Tax Disputes in India – a Year in Review
When elected in May 2014, India’s Prime Minister Narendra Modi and the BJP sought to establish rule of law in disputes with foreign firms and reduce uncertainty amongst foreign investors caused by issues surrounding Vodafone and Nokia. With the end of the year fast approaching, in this article we take a look at some recent court decisions to see if the climate for foreign investors in the judiciary is matching recent efforts by the government to make the country friendlier for foreign firms.
The Shell India case involved transfer pricing principles. Transfer pricing arises when there are transactions between controlled and/or related entities. Governments want to ensure a fair market value price is paid between the companies, partly to guard against tax avoidance.
In 2009, Shell India transferred shares to its parent, Royal Dutch Shell. The company considered this to be a capital transaction, which is outside of transfer pricing rules. However, the Indian tax authorities disagreed and claimed the shares were undervalued by $2.5B USD, and tried to add this figure to Shell India’s taxable income.
The case went through the court system and in November, the Bombay High Court ruled in favor of Shell India. It held that transfer pricing rules do not apply to an issue of shares from an Indian company to a foreign parent because the transaction did not give rise to any taxable income. Therefore, the shares were not undervalued and Shell India is not liable for tax claimed by the Indian government.
Copal Research Limited
The Copal Research case involved an indirect transfer of shares. The facts involve three share transfer agreements where Copal’s subsidiaries were transferred to a third party. As part of the transfer, two of the subsidiaries were Indian.
The tax authorities imposed taxes on the transaction, claiming the motivation behind the transaction was avoiding the capital gains tax. Under their interpretation of the Income Tax Act, when a non-Indian company is transferred by a non-resident (here, Copal), taxes may be levied if the transferred non-Indian company derives “substantial value” from Indian assets.
The Delhi High Court first ruled that there was a legitimate commercial purpose for the transaction, and that it was not tax avoidance. Next, the court put a more restrictive definition upon the term “substantial.” It held that if the gain from this type of a transaction cannot be taxed in India if the value of the Indian assets is less than 50% of the total value of the overseas company.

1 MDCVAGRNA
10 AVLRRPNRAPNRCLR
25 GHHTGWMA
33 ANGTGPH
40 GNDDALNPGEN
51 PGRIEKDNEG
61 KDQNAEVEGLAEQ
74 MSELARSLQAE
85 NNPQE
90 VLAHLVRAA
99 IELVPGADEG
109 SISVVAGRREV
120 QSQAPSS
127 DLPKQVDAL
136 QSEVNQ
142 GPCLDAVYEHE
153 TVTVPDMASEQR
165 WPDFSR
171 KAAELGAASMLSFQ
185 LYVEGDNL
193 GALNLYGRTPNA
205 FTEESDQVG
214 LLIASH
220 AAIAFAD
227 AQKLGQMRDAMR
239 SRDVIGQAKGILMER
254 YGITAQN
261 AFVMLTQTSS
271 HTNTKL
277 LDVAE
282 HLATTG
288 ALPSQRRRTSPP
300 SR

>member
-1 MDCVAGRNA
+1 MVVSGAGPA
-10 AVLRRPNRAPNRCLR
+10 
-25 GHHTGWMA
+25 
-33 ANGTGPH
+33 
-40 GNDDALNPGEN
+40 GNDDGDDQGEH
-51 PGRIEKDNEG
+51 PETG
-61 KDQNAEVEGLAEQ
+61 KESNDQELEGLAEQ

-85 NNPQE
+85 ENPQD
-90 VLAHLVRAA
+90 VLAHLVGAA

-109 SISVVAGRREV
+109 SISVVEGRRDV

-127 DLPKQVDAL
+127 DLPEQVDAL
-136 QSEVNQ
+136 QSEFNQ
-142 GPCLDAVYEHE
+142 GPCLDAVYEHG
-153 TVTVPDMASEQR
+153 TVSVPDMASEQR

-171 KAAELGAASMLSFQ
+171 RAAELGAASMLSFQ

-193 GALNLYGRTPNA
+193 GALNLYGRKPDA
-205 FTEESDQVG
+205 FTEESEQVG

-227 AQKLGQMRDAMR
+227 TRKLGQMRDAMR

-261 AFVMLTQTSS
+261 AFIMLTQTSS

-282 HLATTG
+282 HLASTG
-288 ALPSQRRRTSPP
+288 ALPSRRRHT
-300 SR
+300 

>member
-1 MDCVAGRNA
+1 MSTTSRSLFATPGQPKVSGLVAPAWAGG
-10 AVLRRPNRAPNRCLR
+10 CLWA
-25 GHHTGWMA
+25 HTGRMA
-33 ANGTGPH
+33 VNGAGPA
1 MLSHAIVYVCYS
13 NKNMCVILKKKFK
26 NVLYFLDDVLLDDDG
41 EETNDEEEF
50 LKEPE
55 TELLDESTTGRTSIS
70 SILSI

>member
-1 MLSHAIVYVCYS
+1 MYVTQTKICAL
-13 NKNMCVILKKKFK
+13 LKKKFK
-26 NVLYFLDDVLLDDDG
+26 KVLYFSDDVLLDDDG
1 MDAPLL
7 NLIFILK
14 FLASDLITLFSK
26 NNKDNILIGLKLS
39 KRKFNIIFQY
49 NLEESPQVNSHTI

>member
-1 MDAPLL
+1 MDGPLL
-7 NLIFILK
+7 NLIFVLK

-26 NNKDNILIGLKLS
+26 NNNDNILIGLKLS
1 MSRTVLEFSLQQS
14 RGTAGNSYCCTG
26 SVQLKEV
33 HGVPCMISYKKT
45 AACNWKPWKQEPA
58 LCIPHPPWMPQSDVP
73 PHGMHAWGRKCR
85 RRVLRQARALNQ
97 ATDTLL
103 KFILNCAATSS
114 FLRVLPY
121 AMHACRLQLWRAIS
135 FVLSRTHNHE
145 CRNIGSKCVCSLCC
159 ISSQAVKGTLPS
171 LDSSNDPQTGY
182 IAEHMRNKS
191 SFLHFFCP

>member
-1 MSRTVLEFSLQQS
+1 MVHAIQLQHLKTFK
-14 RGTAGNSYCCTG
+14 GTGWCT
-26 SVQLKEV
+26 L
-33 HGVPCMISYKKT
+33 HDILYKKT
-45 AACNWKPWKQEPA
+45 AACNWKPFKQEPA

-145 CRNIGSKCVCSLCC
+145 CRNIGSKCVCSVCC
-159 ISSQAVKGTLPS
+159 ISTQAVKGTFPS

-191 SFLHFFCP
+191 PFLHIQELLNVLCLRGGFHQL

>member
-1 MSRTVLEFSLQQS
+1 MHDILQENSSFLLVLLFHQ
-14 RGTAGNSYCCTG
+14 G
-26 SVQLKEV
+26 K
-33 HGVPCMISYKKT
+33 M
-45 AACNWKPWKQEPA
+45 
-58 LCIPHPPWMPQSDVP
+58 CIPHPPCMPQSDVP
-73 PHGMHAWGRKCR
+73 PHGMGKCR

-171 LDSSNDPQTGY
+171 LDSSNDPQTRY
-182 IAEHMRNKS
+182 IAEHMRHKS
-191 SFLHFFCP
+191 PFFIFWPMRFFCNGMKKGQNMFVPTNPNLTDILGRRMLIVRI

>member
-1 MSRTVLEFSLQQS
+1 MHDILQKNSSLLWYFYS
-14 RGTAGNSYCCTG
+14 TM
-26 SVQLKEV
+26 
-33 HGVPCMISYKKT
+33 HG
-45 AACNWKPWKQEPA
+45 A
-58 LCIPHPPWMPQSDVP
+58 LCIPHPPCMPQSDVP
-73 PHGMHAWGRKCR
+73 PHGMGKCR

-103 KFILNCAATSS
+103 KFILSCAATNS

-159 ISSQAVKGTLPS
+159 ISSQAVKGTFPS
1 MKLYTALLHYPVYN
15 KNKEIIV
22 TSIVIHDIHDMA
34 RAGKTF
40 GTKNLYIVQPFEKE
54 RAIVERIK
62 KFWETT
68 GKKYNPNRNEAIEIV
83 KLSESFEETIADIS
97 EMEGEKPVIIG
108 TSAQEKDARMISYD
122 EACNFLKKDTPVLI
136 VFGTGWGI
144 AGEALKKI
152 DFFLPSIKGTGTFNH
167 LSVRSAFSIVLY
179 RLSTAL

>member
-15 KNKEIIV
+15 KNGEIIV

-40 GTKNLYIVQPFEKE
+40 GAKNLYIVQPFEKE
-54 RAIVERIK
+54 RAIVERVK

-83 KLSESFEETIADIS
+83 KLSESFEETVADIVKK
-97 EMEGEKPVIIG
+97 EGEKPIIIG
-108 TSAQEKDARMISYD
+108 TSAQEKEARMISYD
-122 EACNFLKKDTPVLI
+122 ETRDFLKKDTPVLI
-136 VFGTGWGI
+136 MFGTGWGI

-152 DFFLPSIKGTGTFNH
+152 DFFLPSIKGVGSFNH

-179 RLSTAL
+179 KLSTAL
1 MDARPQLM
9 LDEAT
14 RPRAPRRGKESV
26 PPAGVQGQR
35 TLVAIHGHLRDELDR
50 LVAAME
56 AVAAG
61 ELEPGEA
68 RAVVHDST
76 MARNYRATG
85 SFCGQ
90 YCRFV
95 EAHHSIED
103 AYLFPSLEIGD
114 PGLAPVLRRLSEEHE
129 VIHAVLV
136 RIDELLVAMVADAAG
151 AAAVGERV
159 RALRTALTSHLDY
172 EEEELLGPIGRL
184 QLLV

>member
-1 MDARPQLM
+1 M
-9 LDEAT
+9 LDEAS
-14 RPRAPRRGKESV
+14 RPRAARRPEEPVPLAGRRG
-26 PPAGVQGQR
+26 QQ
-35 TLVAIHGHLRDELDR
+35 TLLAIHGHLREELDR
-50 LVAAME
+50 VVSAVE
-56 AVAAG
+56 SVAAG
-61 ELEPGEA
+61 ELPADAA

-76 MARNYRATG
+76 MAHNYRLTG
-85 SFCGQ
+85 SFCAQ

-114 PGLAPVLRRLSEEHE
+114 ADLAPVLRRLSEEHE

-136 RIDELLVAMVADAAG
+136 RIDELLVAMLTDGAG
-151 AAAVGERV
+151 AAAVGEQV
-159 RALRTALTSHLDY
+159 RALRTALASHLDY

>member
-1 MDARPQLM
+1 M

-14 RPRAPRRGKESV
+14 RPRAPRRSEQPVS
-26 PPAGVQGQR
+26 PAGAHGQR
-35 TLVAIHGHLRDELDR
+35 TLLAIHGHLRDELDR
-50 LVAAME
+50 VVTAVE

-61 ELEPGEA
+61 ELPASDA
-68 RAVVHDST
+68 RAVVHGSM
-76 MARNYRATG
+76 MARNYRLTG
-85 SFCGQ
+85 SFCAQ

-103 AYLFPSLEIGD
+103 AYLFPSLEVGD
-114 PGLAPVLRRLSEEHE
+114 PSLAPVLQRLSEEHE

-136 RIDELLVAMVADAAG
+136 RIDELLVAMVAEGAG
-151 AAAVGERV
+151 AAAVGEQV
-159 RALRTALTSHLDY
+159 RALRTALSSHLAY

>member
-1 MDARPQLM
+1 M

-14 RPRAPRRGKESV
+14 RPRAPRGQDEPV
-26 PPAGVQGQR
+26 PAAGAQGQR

There have been two recent decisions involving Vodafone and transfer pricing. Neither of these cases were the more notorious Vodafone case, which sowed a lot of discord between foreign investors in India. Both cases here involved a different dispute between Vodafone and the Indian government. Like Shell India, transfer pricing came into play.
In one dispute, there was a transfer of shares between an Indian subsidiary and the parent company. The taxing authorities alleged that the transferred shares were undervalued, and that this transfer was really a disguised loan. Therefore, they taxed the shares at what they perceived to be the real value.
The court disagreed. It held that transfer pricing regulations were not applicable because there is no income in the transaction.
The other decision was a pleading from 2012. Vodafone disputed the jurisdiction of the tax department, which issued a transfer pricing order that would raise Vodafone’s taxable income for the 2008 fiscal year. The ITAT denied this plea, meaning that the next step for Vodafone is to challenge the transfer pricing order at the Bombay High Court. The order arose from a 2007 transaction where Vodafone sold a portion of its business to a Hong Kong company.
These three positive decisions for taxpayers, when grouped together, could have significant implications for foreign companies operating in India. They serve as a rebuke to the Indian tax authorities, which have been aggressive in seeking income from foreign companies, particularly in the realm of transfer pricing. While the second Vodafone case is still winding its way through the courts, defeat for Vodafone is not certain. In addition, there are other cases similar to Shell India and the positive Vodafone decision in the pipeline, and these rulings may reassure the companies disputing those tax bills that they can win.
With the interpretation of laws by the court system, there is optimism that uncertainty amongst foreign investors can be reduced. While a top Ministry official recently hinted that the government may appeal these decisions, the Attorney General has advised against this strategy. If decisions like this continue, and any appeals are denied, the firms investing into India will come to know that they will only be taxed on their earnings in the country, and they can be secure that the court system will back them against potential tax overreach by the taxing authorities. There is a real chance that the era of “tax terrorism” is over.
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